Valve Selection for Lime Slurry Service

Pinch valves are ideal in applications involving scale and buildup.

Written by:
Todd Loudin, Flowrox
Published:
September 26, 2013

Not all valves are made for every application, but some valves are best at handling the worst conditions. For this reason, a standard process valve may not function well in difficult, abrasive or harsh applications. Finding the best valve for more difficult applications may be a time-consuming and costly exercise.

In many process plants, standard valves may be installed in challenging applications, and they may perform horribly, needing frequent repair. Those same valves may be modified to improve performance, or perhaps plant personnel should search for a better designed valve specifically for the application.

Heavy slurries present challenges in many process industries. Slurries typically involve minerals that can be abrasive to traditional valves. Abrasive slurries are difficult for conventional valves.

Lime slurry is common in many industries—such as chemical processing, steel manufacturing, pulp and paper, mining, and power generation. It can be found in a powder or liquid form. Lime has different characteristics compared to clean or pure chemicals. It is abrasive and tends to scale in pipelines, valve components and instruments.

Lime Slurry Characteristics

Limestone is mined from quarries as calcium carbonate (CaCO3). It is then crushed and fed into a kiln at approximately 2,000 F, where the carbon dioxide is burned off (calcining) to make calcium oxide (CaO).

The CaO is ground into a powder in either a tower mill, spiral classifier or a slaker. Milk of lime is used for many industrial purposes, such as:

  • pH control
  • Paper filler
  • Power flue gas cleansing
  • Calcium extraction in food and 
pharmaceutical applications
  • Glass manufacturing

Lime particles do not dissolve but are suspended in solution. The particles are jagged and abrasive. Because lime is suspended in solution, any cracks, crevices or void areas in valves and piping systems allow for lime particle accumulation. Lime further aggravates this situation because it hardens in these collection points. The lime changes to a solid mass of material commonly referred to as scaling. Scaling causes a pipeline’s inner diameter to become progressively smaller and often causes valves to freeze in position because of material buildup on the seats and other surfaces. Because of these characteristics, the use of lime often leads to a long and potentially expensive trial and error approach to find the best process equipment to handle this substance.

Valve Requirements

Valves and instrumentation that will be used in lime slurry applications should have limited cavities, cracks and void areas. Even a small collection point can cause certain equipment to seize and become inoperable, which creates downtime and maintenance issues. Some plant operators oversize the actuator of plug and ball valves with the hope that this will improve the problem. They may increase the actuator size so it is capable of having an output that is roughly two times the normal manufacturer’s recommended torque requirement in clean liquids. This size increase may improve performance and downtime that results from sticking valves, but it will not solve all the maintenance problems.

Ball & Plug Valves

Many ball and plug valves will be severely affected by lime. Using a cobalt-alloy-coated ball or other hardened materials can help protect valves against abrasion. Valve seats can also be a major concern, and hardened steel seats with a scraping edge are the best alternative in lime applications. Scraping hard-coated metals will improve the equipment’s performance and reduce scaling by removing material buildup from the ball and plug surfaces.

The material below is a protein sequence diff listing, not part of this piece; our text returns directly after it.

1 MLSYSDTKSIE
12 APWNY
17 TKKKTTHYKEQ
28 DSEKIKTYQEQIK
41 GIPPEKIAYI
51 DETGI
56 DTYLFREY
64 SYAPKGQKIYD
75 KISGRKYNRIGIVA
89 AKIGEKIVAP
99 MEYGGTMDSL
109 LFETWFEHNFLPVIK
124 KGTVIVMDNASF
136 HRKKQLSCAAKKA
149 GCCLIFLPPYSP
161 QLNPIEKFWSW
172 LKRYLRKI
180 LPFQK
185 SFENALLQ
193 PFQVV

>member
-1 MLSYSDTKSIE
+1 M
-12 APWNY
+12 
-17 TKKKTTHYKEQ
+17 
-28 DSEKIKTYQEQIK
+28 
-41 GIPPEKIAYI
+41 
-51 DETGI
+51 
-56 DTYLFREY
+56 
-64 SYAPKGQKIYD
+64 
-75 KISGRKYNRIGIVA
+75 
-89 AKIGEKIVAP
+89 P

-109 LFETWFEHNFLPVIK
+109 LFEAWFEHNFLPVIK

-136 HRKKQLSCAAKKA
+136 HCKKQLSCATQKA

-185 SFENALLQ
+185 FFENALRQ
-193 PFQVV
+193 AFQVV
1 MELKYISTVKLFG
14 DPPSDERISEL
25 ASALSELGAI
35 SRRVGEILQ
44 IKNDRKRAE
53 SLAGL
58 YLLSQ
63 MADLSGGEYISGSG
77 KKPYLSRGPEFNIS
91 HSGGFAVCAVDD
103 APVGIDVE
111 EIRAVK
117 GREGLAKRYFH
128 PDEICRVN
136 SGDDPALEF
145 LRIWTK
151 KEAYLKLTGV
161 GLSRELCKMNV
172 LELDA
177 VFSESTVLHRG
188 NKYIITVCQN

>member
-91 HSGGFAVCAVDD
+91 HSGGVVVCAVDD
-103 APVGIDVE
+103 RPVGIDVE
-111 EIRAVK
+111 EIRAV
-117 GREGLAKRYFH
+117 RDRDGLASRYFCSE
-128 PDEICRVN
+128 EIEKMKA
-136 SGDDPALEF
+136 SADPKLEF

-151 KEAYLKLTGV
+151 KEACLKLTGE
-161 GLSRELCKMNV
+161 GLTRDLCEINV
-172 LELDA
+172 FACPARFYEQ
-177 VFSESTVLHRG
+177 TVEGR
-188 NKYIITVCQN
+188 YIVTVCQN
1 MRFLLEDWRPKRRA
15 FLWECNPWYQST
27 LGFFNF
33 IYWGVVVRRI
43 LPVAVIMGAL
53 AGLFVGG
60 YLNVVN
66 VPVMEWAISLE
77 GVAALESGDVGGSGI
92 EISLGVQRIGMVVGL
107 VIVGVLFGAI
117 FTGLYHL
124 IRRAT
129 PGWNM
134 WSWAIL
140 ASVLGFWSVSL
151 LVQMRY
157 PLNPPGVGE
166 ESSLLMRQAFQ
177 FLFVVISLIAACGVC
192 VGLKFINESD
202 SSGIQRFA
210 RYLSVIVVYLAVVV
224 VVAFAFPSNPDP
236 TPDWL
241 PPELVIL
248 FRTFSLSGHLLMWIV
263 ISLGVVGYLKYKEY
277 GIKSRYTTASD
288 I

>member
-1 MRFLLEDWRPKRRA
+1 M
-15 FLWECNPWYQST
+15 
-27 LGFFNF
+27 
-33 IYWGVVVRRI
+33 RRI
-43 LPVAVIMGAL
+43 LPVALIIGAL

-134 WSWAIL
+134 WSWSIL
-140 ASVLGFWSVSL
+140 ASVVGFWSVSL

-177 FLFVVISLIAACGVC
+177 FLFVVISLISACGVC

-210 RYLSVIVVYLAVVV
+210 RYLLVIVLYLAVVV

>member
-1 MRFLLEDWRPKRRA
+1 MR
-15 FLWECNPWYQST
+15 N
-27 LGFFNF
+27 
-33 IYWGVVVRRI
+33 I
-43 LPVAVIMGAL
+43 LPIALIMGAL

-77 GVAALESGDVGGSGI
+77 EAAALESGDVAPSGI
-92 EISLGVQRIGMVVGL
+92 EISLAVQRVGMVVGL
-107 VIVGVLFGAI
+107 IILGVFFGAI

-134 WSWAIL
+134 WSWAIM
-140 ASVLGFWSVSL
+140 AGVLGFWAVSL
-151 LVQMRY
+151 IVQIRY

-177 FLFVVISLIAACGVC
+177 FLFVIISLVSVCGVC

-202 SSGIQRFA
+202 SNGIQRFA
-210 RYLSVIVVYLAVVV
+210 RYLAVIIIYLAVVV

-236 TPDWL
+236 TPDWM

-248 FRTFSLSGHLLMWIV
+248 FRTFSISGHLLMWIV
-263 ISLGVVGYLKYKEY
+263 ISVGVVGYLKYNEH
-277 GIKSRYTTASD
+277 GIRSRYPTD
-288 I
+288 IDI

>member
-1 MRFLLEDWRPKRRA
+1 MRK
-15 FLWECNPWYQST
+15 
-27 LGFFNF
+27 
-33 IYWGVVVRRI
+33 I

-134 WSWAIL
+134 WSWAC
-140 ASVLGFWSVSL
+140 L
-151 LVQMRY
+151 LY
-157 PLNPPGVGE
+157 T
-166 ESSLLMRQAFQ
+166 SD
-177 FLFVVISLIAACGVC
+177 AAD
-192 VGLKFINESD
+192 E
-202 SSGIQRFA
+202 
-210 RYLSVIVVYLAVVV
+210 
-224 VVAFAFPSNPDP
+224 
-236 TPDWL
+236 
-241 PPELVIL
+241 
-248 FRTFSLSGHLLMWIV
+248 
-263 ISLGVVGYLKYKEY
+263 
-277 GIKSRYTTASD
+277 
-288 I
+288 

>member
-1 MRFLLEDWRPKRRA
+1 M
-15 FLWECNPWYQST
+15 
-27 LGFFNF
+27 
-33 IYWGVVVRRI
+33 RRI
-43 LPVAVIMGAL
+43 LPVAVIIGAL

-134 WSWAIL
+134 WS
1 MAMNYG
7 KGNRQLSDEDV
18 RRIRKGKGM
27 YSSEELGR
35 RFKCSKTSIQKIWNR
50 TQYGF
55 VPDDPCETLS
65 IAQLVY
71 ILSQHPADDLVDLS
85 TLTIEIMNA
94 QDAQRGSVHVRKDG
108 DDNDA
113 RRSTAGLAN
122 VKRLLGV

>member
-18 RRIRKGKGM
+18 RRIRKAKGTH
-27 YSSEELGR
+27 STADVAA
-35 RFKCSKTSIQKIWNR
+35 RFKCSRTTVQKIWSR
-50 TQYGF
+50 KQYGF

A pneumatically actuated, 10-inch, dual pinch design on a power plant FGD scrubber systemImage 1. A pneumatically actuated, 10-inch, dual pinch design on a power plant FGD scrubber system

Most polymeric seats will not stand up over time in lime slurry. The scaling that occurs in these valves is like a wrecking ball to most polymeric seats. The ball or plug is turned with the scale buildup through these seats, and their lifetime is usually short because of this wear. Because these valves have cavities in which the ball or plug is housed, substantial material may accumulate there with time. If possible, flushing ports should be installed in the valve so that water cleans the accumulated material out of the body cavity after each cycle.

To summarize, if ball or plug valves are oversized to double the actuator torque, end users should include cobalt-alloy seats and all ball or plug surfaces should be made of a cobalt-alloy as well. The use of effective scraper seats and flushing ports would also improve the valve’s function.

Building a ball or plug valve including all these features can be expensive. The cost of a ball or plug valve equipped with these features may be five to six times more expensive than a traditional polytetrafluoroethylene (PTFE) seated ball or plug valve. Unfortunately, most PTFE seated ball or plug valves will not perform satisfactorily in lime slurry.

Gate & Knife Gate Valves

Gate valves or knife gates can be used in slurry service. With many gate valves, end users must be willing to sacrifice tight shut-off when they are used in lime slurry. Most gate valves have a wedge in which the gate is forced to close the valve. Knife gate valves have a sharpened edge to improve the ability to cut through solid particles. In lime service, the seating area will accumulate material/scale, making valve operation and sealing completely against line pressure difficult.

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See also:

Upstream Pumping Solutions

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